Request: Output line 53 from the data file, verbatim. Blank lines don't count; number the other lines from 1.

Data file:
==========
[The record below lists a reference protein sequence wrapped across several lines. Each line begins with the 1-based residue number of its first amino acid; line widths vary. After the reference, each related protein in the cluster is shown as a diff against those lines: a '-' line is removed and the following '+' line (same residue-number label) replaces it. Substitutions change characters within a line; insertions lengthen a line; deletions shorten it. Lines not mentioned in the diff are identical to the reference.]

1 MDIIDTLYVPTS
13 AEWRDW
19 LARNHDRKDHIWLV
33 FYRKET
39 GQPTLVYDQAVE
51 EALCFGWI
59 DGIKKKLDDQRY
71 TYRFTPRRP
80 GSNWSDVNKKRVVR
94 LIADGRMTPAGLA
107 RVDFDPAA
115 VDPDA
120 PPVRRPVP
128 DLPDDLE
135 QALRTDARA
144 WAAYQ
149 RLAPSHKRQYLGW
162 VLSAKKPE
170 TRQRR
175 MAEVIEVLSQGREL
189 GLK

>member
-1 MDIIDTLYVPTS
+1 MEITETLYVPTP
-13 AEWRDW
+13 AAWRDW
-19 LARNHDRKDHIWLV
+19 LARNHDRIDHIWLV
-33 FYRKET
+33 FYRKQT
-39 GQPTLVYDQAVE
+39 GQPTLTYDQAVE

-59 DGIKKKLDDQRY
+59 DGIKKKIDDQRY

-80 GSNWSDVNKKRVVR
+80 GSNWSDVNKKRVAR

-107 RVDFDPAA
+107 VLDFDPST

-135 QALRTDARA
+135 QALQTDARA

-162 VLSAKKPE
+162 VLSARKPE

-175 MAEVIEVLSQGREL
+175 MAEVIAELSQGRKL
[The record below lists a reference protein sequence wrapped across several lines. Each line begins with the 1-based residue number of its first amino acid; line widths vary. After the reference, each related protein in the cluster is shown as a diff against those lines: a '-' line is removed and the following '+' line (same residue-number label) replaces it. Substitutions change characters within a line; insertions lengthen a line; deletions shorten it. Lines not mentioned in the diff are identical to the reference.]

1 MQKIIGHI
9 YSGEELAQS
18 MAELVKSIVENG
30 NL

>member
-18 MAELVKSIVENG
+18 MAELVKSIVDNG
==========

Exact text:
+18 MAELVKSIVDNG